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Amazon Charges Non-Prime Customers More In Bookstores

November 2, 2016, 1:42 PM UTC
New Amazon book store
Credit: Amazon

Amazon customers who sign up for the e-commerce giant’s $99-a-year Prime program receive a variety of online benefits ranging from free shipping to free cloud storage.

Now Amazon is adding an offline benefit as well. For the past few months, clerks in Amazon’s three retail bookstore have been asking customers at checkout whether they are members of the Prime program, the web site Geekwire reported. Members get charged the same discounted prices for books that are available on Amazon’s website. Non-members, however, pay the full list price.

Books in the stores don’t carry price tags. Instead, customers have to use a scanner to see the price. The scanners now return two prices for each book, one for Prime members and one for non-members, Geekwire reported.

The policy is similar to Barnes & Noble’s $25-a-year membership plan. Members get free shipping for online orders and discounts of 10 to 40% off purchases in stores.

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Amazon’s stores are an experimental effort, designed in part to test what online retail strategies and tactics also might boost sales in physical stores. Differential pricing could prompt more consumers to sign up for Prime, which has been shown to make Amazon shoppers more loyal. Amazon has previously brought other pieces of its online strategy to the stores, such as posting a book’s online reviews and star ratings. The stores also serve as a showcase for Amazon’s hardware products such as the Kindle e-reader.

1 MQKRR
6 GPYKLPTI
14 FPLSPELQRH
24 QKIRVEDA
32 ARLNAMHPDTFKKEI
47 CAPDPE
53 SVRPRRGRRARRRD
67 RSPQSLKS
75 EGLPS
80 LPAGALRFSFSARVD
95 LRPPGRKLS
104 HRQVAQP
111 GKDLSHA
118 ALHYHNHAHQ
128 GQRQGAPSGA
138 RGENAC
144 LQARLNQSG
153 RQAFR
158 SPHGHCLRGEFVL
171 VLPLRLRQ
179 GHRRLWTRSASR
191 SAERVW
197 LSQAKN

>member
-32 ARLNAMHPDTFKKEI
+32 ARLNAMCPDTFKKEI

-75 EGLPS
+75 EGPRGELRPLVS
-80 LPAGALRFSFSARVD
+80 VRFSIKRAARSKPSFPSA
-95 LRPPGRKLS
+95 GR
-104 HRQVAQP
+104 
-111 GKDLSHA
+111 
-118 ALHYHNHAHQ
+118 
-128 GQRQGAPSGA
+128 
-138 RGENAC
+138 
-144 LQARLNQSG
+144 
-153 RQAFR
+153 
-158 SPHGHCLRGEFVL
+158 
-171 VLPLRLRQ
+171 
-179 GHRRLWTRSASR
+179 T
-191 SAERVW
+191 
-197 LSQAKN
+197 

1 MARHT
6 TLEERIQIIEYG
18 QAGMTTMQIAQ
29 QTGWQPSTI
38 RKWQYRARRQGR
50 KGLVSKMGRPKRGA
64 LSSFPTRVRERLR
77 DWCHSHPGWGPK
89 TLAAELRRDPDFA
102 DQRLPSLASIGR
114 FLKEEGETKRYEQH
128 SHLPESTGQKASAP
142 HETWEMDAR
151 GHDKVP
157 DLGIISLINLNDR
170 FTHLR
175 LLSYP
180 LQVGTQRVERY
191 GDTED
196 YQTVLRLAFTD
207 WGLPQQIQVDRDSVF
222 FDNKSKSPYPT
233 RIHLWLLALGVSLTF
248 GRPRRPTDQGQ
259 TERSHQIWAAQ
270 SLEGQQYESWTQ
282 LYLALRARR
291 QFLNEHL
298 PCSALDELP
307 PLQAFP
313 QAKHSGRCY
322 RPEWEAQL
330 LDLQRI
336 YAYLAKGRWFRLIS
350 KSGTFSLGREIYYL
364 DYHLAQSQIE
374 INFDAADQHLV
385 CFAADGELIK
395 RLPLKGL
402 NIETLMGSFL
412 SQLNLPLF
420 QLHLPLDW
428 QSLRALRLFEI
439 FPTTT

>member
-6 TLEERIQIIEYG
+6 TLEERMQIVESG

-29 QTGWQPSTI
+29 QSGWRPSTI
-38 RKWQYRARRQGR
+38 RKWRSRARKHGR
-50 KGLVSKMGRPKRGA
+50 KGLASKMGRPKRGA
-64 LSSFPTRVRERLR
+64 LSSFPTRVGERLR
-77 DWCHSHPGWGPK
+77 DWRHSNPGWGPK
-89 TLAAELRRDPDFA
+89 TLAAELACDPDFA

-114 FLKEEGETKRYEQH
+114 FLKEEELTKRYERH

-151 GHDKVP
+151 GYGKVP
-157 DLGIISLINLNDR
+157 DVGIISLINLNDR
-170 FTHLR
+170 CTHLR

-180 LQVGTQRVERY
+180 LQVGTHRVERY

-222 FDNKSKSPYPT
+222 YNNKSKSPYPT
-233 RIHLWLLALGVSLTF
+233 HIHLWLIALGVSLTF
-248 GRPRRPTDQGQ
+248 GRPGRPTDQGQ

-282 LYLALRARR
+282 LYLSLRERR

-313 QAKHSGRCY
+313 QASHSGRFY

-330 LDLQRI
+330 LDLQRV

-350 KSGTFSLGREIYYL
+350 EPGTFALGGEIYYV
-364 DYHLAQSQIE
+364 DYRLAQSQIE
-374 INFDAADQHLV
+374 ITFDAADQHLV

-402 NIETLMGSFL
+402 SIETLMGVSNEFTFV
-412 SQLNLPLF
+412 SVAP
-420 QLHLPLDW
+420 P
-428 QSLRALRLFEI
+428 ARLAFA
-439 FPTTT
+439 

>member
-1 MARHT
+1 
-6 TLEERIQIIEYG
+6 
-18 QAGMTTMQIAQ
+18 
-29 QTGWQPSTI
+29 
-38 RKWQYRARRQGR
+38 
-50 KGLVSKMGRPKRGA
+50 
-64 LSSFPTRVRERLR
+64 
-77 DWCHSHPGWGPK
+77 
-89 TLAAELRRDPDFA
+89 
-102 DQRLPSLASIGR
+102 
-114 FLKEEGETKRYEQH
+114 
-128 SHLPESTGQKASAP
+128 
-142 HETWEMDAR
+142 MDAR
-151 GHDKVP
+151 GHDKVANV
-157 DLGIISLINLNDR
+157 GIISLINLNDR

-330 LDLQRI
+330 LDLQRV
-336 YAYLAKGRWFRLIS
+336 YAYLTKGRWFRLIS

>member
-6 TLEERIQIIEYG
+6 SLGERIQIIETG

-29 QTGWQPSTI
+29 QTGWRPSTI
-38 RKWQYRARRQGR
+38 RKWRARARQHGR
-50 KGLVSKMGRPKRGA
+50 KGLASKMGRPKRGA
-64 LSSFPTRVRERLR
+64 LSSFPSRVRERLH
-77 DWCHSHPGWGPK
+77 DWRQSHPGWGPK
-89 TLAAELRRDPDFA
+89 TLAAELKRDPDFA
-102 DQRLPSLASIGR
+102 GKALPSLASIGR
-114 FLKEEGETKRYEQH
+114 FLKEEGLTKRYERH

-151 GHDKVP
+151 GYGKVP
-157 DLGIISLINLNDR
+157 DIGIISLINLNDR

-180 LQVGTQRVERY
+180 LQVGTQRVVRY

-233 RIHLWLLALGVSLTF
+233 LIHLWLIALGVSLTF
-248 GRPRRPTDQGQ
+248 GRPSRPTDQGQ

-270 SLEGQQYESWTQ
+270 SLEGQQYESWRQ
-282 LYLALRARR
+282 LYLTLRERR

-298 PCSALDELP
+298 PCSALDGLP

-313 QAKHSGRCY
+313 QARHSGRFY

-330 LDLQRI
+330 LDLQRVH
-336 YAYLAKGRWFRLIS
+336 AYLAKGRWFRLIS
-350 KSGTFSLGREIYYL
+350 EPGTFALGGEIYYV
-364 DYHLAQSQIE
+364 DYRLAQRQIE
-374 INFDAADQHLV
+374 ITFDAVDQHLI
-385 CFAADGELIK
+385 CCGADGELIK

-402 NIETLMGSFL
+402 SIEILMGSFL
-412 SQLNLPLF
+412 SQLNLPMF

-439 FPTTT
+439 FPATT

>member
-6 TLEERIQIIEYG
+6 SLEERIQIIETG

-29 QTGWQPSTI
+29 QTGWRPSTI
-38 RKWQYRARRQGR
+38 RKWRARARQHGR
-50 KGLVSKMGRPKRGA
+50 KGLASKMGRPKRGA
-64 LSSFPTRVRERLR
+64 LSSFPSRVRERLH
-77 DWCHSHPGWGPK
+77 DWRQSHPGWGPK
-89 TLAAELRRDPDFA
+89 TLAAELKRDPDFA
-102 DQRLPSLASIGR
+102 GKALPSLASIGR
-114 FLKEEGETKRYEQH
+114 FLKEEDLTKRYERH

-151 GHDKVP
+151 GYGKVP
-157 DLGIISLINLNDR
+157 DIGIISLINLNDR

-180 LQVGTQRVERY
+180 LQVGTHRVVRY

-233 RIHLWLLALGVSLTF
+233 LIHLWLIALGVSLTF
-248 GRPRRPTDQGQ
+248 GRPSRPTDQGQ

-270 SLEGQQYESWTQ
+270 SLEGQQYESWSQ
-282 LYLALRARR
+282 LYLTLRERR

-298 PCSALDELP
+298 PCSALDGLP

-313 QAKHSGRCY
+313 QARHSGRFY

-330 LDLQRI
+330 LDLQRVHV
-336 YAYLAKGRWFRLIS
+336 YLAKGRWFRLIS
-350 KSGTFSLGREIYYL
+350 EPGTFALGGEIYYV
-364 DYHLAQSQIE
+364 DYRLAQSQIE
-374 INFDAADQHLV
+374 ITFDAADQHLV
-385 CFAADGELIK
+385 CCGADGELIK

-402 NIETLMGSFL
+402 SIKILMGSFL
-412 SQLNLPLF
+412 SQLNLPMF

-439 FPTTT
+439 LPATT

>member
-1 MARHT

CEO Jeff Bezos has said his company will open more stores in an effort to learn more about how to succeed at offline retailing. Amazon has opened modest-sized bookstores in Seattle, San Diego and Portland with plans to open soon in Chicago and a Boston suburb. The company is also planning to open a chain of small grocery stores, The Wall Street Journal reported last month.

In typical fashion, Amazon hasn’t said much about how the stores are doing or how many it ultimately plans to open. Last week, Andy Jassy, who heads the company’s cloud unit, Amazon Web Services, repeated the company line that the stores are an experiment. “So far, we’re really pleased with the early results,” he said.

For more on Amazon’s store strategy, watch:

The moves into physical retailing come more than 20 years after Bezos started the company as a simple bookselling website. Now, Amazon (AMZN) is the largest online seller of books and many other goods. At the same time, Walmart (WMT), the largest physical retailer in the country, boosted its online efforts this year by buying the e-commerce startup for $3 billion.